How to Win Your Social Security Disability Benefits for Soft Tissue


Soft tissue injuries may seem to heal nicely, but these injuries often create longer term issues that can have debilitating long-term health effects. You might never think that a soft tissue injury might lead to a long term disability, but think again.

Soft Tissue Injuries

Deep scar tissue sometimes develops in the skin or joints, leading many patients to severe functional limitations in their hands or feet or their arms or legs. Initially the injury may appear fairly superficial, but underlying muscles, tendons or ligaments might be affected. What is thought to be a simple ankle sprain can lead to more severe issues down the road.

Burns often have lasting implications, depending on how severe the burn is. First degree burns are the least severe; you may have redness and pain, but these burns don’t often have lasting complications.

Second degree burns are more severe with skin blistering present. Scar tissue can occur with blistering and the tissue can shrink as healing occurs, and this causes restriction in movement.

Third degree burn are by far the most serious, but you’d never expect it because these burns are painless. The reason they’re not painful is because the damage is severe enough to destroy the nerves underneath the skin. Patients with third degree burns develop the discolored leathery skin so often seen in cases of severe burns. This crusty and thick skin is called eschars and it tightens as it forms and can even restrict blood supply in many cases.

These types of burns often damage underlying muscle tissue. The body tries to eliminate the damaged muscle tissue through the kidneys, and that process wreaks havoc on the kidney filtering ability going forward. People with third degree burns often develop serious infections that can easily enter into the blood stream.

You might be wondering whether any type of soft tissue injury or burn qualifies you for Social Security disability benefits. There are two programs: Social Security Disability Insurance (SSDI) and Supplemental Security Income (SSI).

The Social Security Administration maintains a Blue Book medical listing of conditions that qualify for benefits. There are two categories that apply to burns and soft tissue injuries. The first listing covers injuries you are still being treated for; perhaps you are still undergoing surgeries or other remedies to restore function that has been affected. The other listing is for injuries in which treatment has been completed.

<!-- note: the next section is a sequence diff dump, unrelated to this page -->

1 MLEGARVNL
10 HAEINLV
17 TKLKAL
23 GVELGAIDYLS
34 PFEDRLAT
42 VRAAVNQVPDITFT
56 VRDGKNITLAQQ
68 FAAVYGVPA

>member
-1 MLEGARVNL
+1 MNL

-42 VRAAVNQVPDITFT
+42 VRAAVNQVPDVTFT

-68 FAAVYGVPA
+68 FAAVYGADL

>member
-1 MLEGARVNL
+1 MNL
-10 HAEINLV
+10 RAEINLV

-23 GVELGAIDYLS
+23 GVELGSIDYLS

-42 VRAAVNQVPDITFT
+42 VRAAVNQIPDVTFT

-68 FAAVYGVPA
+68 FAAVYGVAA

To qualify for injuries still receiving treatment, the injury must be to limbs, head or face, or your body torso. A surgeon must verify that he or she is providing surgery or other treatments to either save your function or restore your function. This can apply to either a burned area or an area where you’ve suffered extensive soft tissue damage. This category can also include any complications you’ve had from any surgeries or treatments that have occurred, or can include infections you’ve incurred after these treatments.

You may also qualify if you can show that function cannot be restored or that you’ll not have function for at least a year due to the severity of the injury and the length of treatment time necessary to heal.

SSA defines “functional use” as the ability to walk or the ability to use your arms to complete tasks. If you have a torso injury, functional use applies to your ability to make basic movements like twisting and bending. If the injury is to your head or face, functional use is defined as the ability to see, speak, or eat.

If you’re applying under the category of a soft tissue injury that has already been treated, SSA will evaluate the extent of your injury. Rather than evaluating you under the soft tissue Blue Book listing, you’ll be evaluated under another functional listing. For example, if you’ve lost hearing, you’ll be evaluated under the hearing loss criteria rather than under the soft tissue injury criteria, since there are no more applicable treatments to complete for the soft tissue initial injury.

Severe skin scarring that limits function and range of motion is the only item still evaluated under the soft tissue/burn injury listing.

When you apply for disability, you need to present quite a bit of medical evidence to SSA. Ongoing medical records showing hospitalizations and treatments will be needed. Also gather evidence of medical tests you’ve done and any medications you use to treat these injuries.

For SSDI, you must show how your functional limitations directly impact your work ability. SSA performs a Residual Functional Capacity (RFC) assessment to evaluate physical and sensory limitations.

People with soft tissue injuries typically have problems with lifting and carrying, and perhaps even sitting or standing for long periods of time because of scar tightening. People with severe burns often have limited range of motion or damaged underlying muscle tissue that creates limitations. Vision, hearing or loss of touch sensations may affect your work situation as well. Some workplaces have a higher risk of infection which burn patients are often more susceptible to than the general population.

All of these could be factors in your case and SSA will do a thorough assessment to determine if you can do work and if so, at what level.